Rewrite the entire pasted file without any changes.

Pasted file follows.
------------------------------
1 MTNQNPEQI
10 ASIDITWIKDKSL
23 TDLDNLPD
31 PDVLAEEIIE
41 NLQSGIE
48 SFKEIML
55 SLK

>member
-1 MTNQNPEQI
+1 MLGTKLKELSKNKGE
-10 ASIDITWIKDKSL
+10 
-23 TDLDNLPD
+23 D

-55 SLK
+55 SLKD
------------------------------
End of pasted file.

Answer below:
1 MTNQNPEQI
10 ASIDITWIKDKSL
23 TDLDNLPD
31 PDVLAEEIIE
41 NLQSGIE
48 SFKEIML
55 SLK

>member
-1 MTNQNPEQI
+1 MLGTKLKELSKNKGE
-10 ASIDITWIKDKSL
+10 
-23 TDLDNLPD
+23 D

-55 SLK
+55 SLKD